Check out these 5 useful tips for a blissful career!
Women in particular face a lot of bias even when it comes to mental healthcare and awareness in our country. Aparna Piramal Raje's Chemical Khichdi brings more conversation to the table.
The conversations around mental health and particularly suicide prevention peak around 10th September every year as it is World Suicide Prevention Day. But we need to normalise having these conversations to reduce the myths, misconceptions, stigma and taboo around mental health and deaths by suicide.
In India due to the stigma and taboo few people come out in the open to speak about their mental illnesses, and even public figures shy away from sharing their mental health statuses. In such a scenario sharing lived experiences by a public figure is a huge leap in normalising highly stigmatised conditions like Bipolar Disorder.
This latest book by Aparna Piramal Raje is her memoir as a person living with bipolarity and her lived experiences is a welcome move in this direction. Aparna is a famous columnist, writer and business tycoon who hails from a reputed Indian business family- the Piramals, she has been the former CEO of BP Ergo, one of India’s largest modular office furniture companies.
Chemical Khichdi: How I Hacked My Mental Health (2022) published by Ebury Press, an imprint of Penguin Random House India, evokes curiosity as to why a mental health book be named after a vernacular dish that is so simple and yet versatile. In this book, Piramal Raje meticulously weaves threads of what worked for her, making the book into a sort of self-help guide for other survivors and caregivers who want to understand the wide spectrum of mental health, and bipolar disorder- 1 in particular.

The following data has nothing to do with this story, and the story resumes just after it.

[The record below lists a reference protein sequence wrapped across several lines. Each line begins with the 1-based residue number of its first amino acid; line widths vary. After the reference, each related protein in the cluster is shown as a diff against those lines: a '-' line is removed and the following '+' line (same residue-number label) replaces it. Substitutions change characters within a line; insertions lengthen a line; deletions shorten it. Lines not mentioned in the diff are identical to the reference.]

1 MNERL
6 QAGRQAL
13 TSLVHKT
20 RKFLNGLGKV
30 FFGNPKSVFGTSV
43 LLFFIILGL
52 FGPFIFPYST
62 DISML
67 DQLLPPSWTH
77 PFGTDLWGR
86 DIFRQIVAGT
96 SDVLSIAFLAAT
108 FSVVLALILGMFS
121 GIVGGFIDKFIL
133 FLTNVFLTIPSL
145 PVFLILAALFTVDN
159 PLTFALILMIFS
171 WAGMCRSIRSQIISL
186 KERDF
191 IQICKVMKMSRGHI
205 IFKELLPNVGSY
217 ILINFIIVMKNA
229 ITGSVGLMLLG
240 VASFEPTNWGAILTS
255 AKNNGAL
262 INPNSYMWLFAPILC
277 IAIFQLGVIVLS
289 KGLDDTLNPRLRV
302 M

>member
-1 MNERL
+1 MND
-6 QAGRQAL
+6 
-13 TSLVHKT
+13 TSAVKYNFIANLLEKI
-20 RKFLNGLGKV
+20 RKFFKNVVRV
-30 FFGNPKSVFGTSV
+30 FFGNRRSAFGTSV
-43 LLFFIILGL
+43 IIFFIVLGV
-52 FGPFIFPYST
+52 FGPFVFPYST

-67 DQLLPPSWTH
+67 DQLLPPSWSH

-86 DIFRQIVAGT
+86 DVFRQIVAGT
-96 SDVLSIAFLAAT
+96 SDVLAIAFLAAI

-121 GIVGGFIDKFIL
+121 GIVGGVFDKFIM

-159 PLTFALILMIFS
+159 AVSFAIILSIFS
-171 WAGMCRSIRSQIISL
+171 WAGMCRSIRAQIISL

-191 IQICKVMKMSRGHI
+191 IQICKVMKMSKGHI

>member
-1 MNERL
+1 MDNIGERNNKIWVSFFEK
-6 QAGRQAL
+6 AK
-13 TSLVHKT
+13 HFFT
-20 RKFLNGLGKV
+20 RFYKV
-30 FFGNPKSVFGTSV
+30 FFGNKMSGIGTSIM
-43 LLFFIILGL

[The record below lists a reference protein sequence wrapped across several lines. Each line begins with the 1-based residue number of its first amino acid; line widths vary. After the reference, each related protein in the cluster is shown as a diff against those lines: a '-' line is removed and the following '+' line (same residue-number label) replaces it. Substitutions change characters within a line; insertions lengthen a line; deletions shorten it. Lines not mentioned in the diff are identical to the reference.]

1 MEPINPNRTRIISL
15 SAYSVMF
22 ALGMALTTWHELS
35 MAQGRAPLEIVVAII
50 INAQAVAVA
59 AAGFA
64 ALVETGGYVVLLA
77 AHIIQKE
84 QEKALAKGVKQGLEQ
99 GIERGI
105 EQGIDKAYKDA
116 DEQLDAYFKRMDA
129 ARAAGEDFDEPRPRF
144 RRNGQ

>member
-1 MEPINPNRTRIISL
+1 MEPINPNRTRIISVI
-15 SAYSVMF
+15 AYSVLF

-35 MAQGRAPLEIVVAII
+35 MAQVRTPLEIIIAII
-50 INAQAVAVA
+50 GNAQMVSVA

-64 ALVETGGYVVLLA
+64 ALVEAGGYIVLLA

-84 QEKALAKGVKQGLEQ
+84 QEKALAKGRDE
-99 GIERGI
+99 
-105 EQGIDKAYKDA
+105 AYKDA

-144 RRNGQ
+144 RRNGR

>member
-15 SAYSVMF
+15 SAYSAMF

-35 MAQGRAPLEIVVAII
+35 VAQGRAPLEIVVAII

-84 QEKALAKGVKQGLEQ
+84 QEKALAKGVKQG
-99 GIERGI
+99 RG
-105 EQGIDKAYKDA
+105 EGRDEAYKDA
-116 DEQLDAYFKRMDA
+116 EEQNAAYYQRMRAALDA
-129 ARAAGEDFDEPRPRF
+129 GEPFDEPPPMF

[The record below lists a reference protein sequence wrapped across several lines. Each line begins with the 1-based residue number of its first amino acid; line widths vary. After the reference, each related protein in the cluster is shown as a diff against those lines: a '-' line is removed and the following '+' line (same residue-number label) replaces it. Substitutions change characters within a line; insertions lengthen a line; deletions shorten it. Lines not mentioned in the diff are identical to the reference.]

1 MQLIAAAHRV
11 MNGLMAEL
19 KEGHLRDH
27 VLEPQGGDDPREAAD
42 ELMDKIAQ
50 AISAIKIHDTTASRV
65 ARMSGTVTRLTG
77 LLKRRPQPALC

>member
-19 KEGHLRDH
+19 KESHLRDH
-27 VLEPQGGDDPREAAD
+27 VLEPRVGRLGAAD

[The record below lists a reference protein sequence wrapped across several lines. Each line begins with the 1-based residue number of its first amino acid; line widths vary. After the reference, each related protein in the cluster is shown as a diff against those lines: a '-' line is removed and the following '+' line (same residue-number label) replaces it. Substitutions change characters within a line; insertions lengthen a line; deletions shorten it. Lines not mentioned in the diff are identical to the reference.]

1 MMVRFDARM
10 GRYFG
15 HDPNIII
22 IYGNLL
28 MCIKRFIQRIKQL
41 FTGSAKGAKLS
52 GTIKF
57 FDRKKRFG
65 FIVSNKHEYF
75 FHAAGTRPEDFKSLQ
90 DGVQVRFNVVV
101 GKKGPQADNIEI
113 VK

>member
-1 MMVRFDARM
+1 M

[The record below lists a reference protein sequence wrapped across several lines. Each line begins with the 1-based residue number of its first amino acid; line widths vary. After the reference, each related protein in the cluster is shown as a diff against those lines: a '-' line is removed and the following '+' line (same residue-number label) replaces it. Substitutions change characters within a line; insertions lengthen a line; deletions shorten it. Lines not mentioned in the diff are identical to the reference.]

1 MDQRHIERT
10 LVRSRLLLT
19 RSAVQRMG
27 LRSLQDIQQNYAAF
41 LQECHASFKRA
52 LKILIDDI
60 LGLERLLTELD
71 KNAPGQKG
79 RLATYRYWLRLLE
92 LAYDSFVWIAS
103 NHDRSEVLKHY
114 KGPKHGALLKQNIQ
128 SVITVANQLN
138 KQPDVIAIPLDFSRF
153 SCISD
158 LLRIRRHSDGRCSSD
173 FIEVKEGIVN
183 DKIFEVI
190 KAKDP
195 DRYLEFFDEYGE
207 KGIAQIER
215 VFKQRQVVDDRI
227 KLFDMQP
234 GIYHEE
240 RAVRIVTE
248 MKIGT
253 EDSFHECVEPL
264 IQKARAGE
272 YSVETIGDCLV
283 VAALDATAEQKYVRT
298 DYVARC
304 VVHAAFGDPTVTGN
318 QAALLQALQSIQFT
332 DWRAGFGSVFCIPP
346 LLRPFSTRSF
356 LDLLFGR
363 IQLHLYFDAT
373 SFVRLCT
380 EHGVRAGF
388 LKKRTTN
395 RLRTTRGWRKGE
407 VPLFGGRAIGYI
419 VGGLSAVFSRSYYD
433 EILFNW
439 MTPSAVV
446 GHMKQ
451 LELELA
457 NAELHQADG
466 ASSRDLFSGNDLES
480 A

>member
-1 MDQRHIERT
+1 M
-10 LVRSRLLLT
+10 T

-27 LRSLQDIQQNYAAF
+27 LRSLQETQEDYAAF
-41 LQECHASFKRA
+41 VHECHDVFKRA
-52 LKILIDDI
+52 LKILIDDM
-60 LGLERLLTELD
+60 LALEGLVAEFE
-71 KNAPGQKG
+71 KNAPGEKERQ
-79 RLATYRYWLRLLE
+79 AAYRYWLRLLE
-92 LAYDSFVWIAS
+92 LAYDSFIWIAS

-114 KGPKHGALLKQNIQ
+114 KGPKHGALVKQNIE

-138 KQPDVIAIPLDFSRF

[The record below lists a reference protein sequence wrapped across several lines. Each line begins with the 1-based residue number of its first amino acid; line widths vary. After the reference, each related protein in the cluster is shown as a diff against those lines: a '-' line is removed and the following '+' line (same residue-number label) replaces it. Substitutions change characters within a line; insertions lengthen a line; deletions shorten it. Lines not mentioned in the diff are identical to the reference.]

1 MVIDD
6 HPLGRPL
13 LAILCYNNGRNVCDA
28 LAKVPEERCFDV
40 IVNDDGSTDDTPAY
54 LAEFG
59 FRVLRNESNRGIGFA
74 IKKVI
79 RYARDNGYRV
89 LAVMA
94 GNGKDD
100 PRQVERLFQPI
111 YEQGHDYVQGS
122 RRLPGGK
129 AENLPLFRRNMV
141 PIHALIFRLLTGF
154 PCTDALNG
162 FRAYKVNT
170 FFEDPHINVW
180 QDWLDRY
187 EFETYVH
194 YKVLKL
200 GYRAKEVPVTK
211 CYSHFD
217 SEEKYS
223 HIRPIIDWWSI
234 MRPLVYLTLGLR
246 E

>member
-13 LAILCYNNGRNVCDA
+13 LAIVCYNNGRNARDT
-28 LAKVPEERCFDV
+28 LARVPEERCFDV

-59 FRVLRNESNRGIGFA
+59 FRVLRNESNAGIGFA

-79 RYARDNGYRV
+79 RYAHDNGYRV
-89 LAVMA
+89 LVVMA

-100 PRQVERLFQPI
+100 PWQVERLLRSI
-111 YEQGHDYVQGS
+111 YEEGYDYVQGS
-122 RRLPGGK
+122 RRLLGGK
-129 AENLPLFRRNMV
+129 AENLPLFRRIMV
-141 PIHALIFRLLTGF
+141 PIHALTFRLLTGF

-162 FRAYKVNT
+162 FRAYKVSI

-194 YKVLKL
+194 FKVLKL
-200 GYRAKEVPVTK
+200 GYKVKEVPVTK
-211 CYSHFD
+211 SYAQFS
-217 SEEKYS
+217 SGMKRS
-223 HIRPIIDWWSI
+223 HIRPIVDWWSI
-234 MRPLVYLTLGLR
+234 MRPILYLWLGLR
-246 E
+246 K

As a mental health and suicide prevention activist I often face the dilemma of sensitive language for this area of work. What should the survivors be called? What verbs to use and how? These are questions we as activists and counsellors also face every day.
Piramal Raje tackles the issue head on and writes, “There is a debate about whether one should say ‘I am bipolar’ or ‘I have bipolar’ – the latter, to my mind, seems grammatically incorrect.” She chooses to say “I am bipolar” or “I live with bipolarity”.
The author thinks the word “disorder” means there is “a malfunction of some sort” – she insists on calling it “a mental health condition” instead.
Chemical Khichdi is thus a semi-formal attempt and quasi-medical attempt at defining how a mental health condition may alter the life graph of anyone. Even someone like Aparna who comes from a premium business family of the country, has been to the best educational institutions and has lived a fairly “normal” life as a parent, spouse and sibling.
Women in particular face a lot of bias even when it comes to mental healthcare and awareness in our country. This is not just a proven fact, but my own lived experience too. Our allies are few and far between.
Piramal Raje writes, “The word ‘ally’ is commonly used to describe friendly nations who come together in wartime to protect one another. It is particularly appropriate for someone with a mental health condition such as mine, which often feels like a psychological and physiological civil war.” She elaborates how her mother, sister, husband, children, friends and mentors sheltered her during this ‘wartime’ and nourished her during ‘peacetime’. How her team of caregivers created a system of support for her that was crucial for her thriving with the condition.
The three part format of the book has lived experience as the central theme running through all of these, and hence manages to evoke the empathy of even an impatient reader like me who gets intimidated by facts, figures and business jargon. The book is well-researched and has anecdotes about her marriage, parenting, sibling relationships, her parents’ divorce and the like that make it relatable for all commoners especially modern women.
The book is easy to read and her lucid style shines through even when she describes something as mundane as definitions and triggers.